Welcome to my blog. I see this as a place to reflect on my teaching practices and to share ideas and strategies with other teachers.

Saturday, September 28, 2013

Animals and Their Life Cycles Lessons

One of my favorite science units of the year is my Animals and Life Cycles unit.  I teach each of the vertebrate animal groups separately and then, Insects.  We learn characteristics of the animal group and then explore the life cycle of that group.



First, we explore Animal Information Cards to try to find characteristics of that animal group (such as how they breathe, body covering, warm or cold bloodedness, how they reproduce, etc).  I made these information cards using pictures found on the Internet (and used for educational purposes only).  


Next, we read together the animal group book from edHelper.com and discuss any other important information about the animal group that we could not gather from our information cards.  You can find them here:

Mammal Book from EdHelper (subscription required for all)

Bird Book from EdHelper

Fish Book from EdHelper

Amphibian Book from EdHelper

Reptile Book from EdHelper

Insect Book from EdHelper  

Then, we read picture books that tell about the life cycle of the animal group.  Here are some of the books my class reads:

Mammals:
Stellaluna by Janell Cannon
A Monkey Grows Up by Rita Golden Gelman
Foal (from Scott Foresman reading textbook)
Baby Otter Grows Up by Susan McCloskey (from Scott Foresman reading textbook)

Birds:
The Emperor Lays an Egg by Brenda Z. Guiberson
The Little Duck by Judy Dunn

The Little Penguin by A.J. Wood
Duck (from Scott Foresman reading textbook)

Fish:
Salmon Stream by Carol Reed-Jones
Swordfish Returns by Susan Korman

Amphibians:
Fish is Fish by Leo Lionni
Moonbear's Pet by Frank Asch
Frogs in a Pond by Bill Martin
A Wood Frog's Life by John Himmelman

Reptiles:
Turtle, Turtle Watch Out by April Sayre
An Extraordinary Egg by Leo Lionni
One Tiny Turtle by Nicola Davies

Insects:
The Very Hungry Caterpillar by Eric Carle
A Ladybug's Life by John Himmelman
Waiting for Wings by Lois Ehlert
Clara Caterpillar by Pamela Duncan
Charlie the Caterpillar by Dom Deluise

Other:
An Egg is Quiet by Dianna Hutts Aston
Chickens Aren't the Only Ones by Ruth Heller


After each read aloud, we then explore and sequence animal cards to match the animal in that story (from the cards below).  I gathered pictures of different animals in each stage of their life cycle from the Internet (and used them for educational purposes only).  We work with partners to sequence and discuss what we notice.  


Lastly, we write about the animal group and the life cycle.  Students write research reports or make nonfiction books of their own.  Students choose an animal group and create their own new animal to be part of the animal group.

Create a Mammal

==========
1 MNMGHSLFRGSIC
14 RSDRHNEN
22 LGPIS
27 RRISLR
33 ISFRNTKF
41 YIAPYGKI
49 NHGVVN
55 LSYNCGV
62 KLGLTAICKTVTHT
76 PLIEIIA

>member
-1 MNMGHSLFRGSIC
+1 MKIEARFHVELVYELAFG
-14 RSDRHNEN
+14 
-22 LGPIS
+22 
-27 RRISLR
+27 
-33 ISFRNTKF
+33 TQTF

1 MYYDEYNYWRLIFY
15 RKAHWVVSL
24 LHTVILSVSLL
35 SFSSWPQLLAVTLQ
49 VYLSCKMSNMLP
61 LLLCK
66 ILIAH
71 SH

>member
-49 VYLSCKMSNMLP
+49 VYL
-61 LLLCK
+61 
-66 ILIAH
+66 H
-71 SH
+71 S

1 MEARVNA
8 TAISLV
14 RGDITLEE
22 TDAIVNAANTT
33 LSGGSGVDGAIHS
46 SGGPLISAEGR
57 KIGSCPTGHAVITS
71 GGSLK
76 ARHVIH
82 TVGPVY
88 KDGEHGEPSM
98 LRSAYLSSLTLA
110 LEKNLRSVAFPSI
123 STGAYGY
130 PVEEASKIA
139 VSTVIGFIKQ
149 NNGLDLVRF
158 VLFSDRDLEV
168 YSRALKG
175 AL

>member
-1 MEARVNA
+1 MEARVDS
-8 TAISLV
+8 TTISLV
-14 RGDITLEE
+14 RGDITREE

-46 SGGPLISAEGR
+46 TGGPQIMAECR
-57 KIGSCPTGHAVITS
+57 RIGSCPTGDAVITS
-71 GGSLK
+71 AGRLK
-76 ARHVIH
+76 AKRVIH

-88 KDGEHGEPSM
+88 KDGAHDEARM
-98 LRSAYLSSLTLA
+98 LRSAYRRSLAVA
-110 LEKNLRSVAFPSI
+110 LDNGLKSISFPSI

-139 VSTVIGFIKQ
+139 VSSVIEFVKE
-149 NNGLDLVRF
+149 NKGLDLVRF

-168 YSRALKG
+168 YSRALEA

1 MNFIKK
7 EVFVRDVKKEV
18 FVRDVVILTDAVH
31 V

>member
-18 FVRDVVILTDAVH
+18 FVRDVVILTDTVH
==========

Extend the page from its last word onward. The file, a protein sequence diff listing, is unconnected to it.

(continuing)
Create a Bird

Create a Fish

Create an Amphibian (coming soon)

Create a Reptile (coming soon)

Create an Insect (coming soon)

What additional activities do you do when teaching about animal groups and their life cycles?

Tuesday, September 3, 2013

So You Want to Be a Teacher

At East Carolina University's Spring 2013 Clinical Teacher Conference, a speaker shared this fun video titled "So You Want to Be a Teacher."  The video features music by Judy Domeny Bowen.

I have enjoyed the song so much that I shared it with the beginning teachers in my district at our first monthly support meeting.  I hope you enjoy it, too!

So You Want to Be a Teacher - video link

Monday, September 2, 2013

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Updated Literacy Centers

You can read my previous post describing my literacy centers by clicking here.

After attending some professional development this summer, I decided to make some changes to my literacy centers in order to allow students more autonomy and choice.  For the most part, my centers are run the same as they have always been.  The only difference is that I do not tell students to which center they must go.  Instead, I allow them to select their center, as long as they do not repeat the same center in one week.

I created a new center chart which resembles my old one.  The only difference is that the new one has six dots for each center.  These dots represent the maximum number of students who can attend that center at once.



As part of their morning jobs, students will use a labeled clothespin to clip the dot showing which center they wish to attend that day.  After clipping the dot, they will also color that symbol on their Literacy Center Tracking Chart (to ensure they don't repeat any centers during the week).


Instead of assigning a leader for each center each week, I instead added the job of "Center Leader" to our class helper jobs.  Students choose their jobs each Friday afternoon for the following week.  So, two or three students can choose to be center leaders.  When students need help, the Center Leaders will fill in for the teacher and provide help.

 

You can read all about my class helper jobs here.